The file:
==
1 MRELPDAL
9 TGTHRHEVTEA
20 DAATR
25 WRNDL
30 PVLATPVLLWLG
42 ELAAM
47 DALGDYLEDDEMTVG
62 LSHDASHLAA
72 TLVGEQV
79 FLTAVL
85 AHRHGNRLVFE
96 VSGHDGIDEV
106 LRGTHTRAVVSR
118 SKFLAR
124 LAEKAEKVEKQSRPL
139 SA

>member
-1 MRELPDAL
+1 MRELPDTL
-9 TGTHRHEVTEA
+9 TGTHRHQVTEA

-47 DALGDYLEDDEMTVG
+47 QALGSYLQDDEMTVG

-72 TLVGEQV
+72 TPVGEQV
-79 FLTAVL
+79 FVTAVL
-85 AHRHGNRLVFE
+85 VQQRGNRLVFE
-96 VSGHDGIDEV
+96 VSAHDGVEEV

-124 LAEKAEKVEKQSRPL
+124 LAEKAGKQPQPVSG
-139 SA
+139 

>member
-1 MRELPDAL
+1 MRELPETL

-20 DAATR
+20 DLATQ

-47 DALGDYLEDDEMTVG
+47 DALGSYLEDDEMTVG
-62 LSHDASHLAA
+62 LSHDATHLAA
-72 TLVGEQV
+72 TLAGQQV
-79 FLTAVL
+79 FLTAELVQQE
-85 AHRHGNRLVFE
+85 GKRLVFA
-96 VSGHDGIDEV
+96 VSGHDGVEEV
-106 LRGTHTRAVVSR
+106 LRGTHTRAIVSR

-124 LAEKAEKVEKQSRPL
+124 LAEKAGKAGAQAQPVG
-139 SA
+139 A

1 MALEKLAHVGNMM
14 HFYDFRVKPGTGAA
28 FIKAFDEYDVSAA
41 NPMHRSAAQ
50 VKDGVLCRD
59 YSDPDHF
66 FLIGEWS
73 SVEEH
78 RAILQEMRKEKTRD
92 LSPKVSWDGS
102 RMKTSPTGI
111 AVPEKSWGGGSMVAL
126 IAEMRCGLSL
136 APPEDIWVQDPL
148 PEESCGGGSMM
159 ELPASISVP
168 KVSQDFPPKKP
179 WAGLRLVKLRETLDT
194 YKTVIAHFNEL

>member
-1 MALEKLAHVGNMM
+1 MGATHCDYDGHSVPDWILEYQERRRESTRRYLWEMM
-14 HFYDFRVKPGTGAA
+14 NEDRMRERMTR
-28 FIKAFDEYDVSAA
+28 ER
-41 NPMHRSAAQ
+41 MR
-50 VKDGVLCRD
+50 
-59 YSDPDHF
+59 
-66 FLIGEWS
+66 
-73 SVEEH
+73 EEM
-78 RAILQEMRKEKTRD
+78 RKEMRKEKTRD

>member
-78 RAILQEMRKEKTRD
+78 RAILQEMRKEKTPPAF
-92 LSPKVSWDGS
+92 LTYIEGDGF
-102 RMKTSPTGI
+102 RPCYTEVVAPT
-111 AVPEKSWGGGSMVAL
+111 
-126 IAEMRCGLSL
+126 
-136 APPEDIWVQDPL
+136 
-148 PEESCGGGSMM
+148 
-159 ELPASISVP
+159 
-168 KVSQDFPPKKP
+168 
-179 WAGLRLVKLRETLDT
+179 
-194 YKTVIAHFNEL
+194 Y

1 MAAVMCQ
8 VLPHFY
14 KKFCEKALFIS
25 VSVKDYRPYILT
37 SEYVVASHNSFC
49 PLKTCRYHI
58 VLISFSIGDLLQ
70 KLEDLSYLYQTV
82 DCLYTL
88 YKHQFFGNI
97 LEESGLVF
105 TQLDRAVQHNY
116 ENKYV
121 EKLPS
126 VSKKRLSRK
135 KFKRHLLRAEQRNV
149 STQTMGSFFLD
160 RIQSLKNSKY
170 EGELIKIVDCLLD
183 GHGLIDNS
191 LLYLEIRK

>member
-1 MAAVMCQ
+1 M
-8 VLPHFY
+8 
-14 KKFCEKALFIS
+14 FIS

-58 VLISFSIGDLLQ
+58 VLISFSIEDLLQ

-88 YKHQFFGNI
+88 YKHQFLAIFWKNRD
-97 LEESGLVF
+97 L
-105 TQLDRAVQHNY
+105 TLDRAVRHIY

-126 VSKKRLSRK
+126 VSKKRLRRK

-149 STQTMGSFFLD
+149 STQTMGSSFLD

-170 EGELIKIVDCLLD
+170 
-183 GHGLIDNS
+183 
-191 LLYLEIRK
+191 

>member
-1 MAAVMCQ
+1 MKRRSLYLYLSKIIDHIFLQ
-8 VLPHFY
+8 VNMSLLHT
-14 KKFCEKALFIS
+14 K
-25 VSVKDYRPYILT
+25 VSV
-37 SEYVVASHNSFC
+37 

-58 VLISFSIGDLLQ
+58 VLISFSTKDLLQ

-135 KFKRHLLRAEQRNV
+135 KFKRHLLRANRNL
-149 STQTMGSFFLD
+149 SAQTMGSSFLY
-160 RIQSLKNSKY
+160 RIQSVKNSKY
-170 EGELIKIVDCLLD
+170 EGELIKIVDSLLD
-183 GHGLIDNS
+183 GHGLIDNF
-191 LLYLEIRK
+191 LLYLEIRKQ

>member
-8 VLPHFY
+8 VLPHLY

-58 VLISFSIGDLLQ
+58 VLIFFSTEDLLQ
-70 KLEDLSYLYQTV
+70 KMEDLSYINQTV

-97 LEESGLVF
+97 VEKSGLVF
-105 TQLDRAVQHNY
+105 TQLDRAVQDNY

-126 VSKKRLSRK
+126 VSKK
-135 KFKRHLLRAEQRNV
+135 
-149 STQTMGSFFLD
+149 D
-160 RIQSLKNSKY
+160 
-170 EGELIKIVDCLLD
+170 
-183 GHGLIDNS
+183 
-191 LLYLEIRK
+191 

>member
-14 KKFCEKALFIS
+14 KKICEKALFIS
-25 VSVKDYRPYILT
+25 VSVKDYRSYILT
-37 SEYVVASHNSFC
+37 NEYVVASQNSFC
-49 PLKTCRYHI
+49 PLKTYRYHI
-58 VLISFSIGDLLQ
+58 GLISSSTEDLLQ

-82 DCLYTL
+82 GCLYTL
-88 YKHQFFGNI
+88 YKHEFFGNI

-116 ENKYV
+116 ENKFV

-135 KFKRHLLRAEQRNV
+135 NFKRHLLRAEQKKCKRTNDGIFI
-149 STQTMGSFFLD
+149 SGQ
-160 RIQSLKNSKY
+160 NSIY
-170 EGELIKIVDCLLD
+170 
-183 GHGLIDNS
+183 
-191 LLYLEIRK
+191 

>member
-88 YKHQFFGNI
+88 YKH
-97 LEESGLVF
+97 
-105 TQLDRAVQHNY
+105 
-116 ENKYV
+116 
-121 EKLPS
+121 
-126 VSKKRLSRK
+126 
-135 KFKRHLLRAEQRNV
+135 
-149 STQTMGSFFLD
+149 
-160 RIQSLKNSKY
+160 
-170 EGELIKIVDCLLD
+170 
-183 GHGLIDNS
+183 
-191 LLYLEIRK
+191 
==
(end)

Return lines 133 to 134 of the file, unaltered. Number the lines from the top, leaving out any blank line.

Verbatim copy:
121 EKLPS
126 VSKKRLSRK